2021 Mass. App. Div. 61

November 20, 2020 - July 27, 2021

Appellate Division Western District

Court Below: District Court, Pittsfield Division

Present: Stark, P.J., D'Angelo & Ginsburg, JJ.

No brief filed for the petitioner.

Ilana Hollenberg for the respondent.

GINSBURG, J. On July 19, 2019, after a hearing pursuant to G.L. c. 123, § 35, the respondent, C.C., was committed to the Women's Addiction Treatment Center. On appeal, the respondent argues that the evidence at the hearing was insufficient to meet the criteria for commitment under the statute. For the reasons set forth below, we vacate the order of commitment.

C.C.'s commitment hearing. At the time of the hearing, C.C. was a twenty-one year old woman. The petitioner in this matter was C.C.'s mother, who lived with C.C. Dr. Reese met with the petitioner and testified at the hearing to the following: C.C. used PCP since she was sixteen years old after she suffered a brutal rape and her mental health status declined. C.C. had a diagnosis of PTSD and bipolar disorder and had several psychiatric hospitalizations in the past. C.C. had admitted to her mother, the petitioner, that she used PCP. The petitioner believed C.C. was using PCP every few days, as she would "go out on a run" and be missing for four days, then come home and sleep for several days in a row, become very depressed and cry, then go out again and the pattern would repeat itself. The petitioner believed C.C. was prostituting herself to get drugs, and worried that her daughter, a very petite woman, was extremely vulnerable in the streets of Holyoke and Springfield. Petitioner believed C.C. was driving to Springfield to get drugs. Months earlier, the petitioner was called by police in Springfield and advised that C.C. was loitering in the train station and appeared to be smoking something, perhaps PCP. The police brought C.C. to a hospital where she was released, and the petitioner had to pay to get C.C. home.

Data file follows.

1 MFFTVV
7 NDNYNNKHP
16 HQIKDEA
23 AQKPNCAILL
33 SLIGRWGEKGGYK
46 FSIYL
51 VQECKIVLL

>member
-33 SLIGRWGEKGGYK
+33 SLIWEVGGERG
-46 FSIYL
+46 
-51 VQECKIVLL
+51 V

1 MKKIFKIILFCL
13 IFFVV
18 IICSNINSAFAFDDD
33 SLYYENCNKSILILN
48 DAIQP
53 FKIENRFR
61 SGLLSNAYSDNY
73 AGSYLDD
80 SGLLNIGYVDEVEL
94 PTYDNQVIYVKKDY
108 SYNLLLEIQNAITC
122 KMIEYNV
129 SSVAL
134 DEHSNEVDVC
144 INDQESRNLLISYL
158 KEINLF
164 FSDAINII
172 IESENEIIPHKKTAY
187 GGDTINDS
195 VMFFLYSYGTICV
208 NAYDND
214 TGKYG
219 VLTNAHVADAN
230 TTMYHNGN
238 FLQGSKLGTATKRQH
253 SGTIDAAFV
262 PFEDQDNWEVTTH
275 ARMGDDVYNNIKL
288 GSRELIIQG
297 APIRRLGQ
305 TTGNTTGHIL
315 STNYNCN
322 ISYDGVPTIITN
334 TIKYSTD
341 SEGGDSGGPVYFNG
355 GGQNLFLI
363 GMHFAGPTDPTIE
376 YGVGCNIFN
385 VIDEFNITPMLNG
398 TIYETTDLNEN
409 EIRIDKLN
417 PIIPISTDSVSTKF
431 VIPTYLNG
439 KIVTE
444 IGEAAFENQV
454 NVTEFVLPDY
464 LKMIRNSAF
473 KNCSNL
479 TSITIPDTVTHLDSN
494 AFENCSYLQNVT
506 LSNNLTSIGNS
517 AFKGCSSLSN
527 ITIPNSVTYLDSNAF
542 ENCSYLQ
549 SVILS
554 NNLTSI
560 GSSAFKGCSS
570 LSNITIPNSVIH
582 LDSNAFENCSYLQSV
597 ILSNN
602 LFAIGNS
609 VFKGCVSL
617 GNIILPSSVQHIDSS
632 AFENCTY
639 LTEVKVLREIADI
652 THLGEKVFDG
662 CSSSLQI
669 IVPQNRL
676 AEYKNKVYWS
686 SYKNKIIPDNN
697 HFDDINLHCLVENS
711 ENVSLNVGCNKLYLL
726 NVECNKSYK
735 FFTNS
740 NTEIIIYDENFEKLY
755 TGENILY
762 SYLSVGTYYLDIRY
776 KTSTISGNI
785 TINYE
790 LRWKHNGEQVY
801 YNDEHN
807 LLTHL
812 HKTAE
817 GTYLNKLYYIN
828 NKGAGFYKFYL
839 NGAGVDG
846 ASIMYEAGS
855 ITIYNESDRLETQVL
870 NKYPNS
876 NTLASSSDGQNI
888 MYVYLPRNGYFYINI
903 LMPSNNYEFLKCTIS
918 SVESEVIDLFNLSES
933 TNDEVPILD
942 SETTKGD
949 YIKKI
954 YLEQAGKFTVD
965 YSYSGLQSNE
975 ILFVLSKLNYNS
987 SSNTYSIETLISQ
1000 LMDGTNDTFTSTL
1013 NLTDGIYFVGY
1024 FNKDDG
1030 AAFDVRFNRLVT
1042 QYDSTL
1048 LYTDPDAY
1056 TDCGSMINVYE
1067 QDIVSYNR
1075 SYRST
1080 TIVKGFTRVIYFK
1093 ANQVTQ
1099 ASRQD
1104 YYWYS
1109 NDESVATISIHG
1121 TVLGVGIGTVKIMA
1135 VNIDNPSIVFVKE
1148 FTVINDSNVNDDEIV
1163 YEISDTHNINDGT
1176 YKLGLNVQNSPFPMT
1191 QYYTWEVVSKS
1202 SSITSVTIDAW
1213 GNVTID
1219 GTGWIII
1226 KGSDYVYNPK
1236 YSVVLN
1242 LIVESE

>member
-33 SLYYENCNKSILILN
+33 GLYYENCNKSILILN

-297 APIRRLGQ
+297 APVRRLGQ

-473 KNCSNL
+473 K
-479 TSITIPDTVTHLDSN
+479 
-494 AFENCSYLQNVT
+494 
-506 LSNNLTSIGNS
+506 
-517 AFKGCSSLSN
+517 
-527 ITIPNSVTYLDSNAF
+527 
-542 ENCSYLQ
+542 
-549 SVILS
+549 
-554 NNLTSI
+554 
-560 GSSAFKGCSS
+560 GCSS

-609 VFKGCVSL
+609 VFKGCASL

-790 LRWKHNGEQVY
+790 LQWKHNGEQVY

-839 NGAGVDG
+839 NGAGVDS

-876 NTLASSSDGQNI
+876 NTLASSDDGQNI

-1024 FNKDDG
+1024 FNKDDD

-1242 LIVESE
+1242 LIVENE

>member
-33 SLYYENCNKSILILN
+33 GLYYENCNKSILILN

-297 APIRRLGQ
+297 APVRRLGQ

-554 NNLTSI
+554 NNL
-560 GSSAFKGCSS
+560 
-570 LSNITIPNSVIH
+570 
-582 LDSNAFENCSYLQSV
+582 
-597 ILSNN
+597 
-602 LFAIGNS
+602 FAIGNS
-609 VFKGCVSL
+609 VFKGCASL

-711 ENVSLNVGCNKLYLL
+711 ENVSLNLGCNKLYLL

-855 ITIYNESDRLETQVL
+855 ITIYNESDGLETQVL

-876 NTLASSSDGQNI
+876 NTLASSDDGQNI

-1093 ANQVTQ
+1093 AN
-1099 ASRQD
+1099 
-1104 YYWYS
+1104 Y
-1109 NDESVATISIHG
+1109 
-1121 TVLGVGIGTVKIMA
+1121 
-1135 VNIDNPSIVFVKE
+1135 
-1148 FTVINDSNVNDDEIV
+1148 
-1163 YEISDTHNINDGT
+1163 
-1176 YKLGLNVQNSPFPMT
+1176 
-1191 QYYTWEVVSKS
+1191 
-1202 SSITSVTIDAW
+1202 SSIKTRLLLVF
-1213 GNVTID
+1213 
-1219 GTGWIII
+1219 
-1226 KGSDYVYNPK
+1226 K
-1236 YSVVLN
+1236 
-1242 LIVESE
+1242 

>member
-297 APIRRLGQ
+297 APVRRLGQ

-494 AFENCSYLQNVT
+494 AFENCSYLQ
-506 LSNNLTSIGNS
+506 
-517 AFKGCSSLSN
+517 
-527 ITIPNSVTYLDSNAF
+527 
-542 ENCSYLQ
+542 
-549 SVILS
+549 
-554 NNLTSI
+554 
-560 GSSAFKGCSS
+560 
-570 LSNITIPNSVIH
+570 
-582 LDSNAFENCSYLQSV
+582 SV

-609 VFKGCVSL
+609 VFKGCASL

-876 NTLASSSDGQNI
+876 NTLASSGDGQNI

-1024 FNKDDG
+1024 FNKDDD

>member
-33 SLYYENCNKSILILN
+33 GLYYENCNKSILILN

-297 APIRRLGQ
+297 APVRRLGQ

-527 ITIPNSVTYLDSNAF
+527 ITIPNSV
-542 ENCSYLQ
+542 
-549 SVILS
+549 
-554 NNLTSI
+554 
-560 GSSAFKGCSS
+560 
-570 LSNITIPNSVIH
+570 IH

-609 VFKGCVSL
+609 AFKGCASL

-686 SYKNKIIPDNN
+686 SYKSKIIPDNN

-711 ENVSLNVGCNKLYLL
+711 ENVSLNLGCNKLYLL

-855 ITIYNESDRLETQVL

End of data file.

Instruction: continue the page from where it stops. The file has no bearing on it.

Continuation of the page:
Dr. Reese spoke to C.C. and testified that C.C. admitted she used PCP "every now and then," but would not clarify when she last used it. C.C. denied prostituting herself, denied going to Springfield or Holyoke to obtain drugs, and said that she had not been assaulted on those trips.

Dr. Reese then opined," I don't have enough information here to indicate that [C.C.] is at current serious risk of harm. I think there's enough to indicate that she abuses PCP and probably has a substance use disorder, but I don't know that prostituting comes to the level of imminent risk of harm. So I am not recommending commitment . . . ."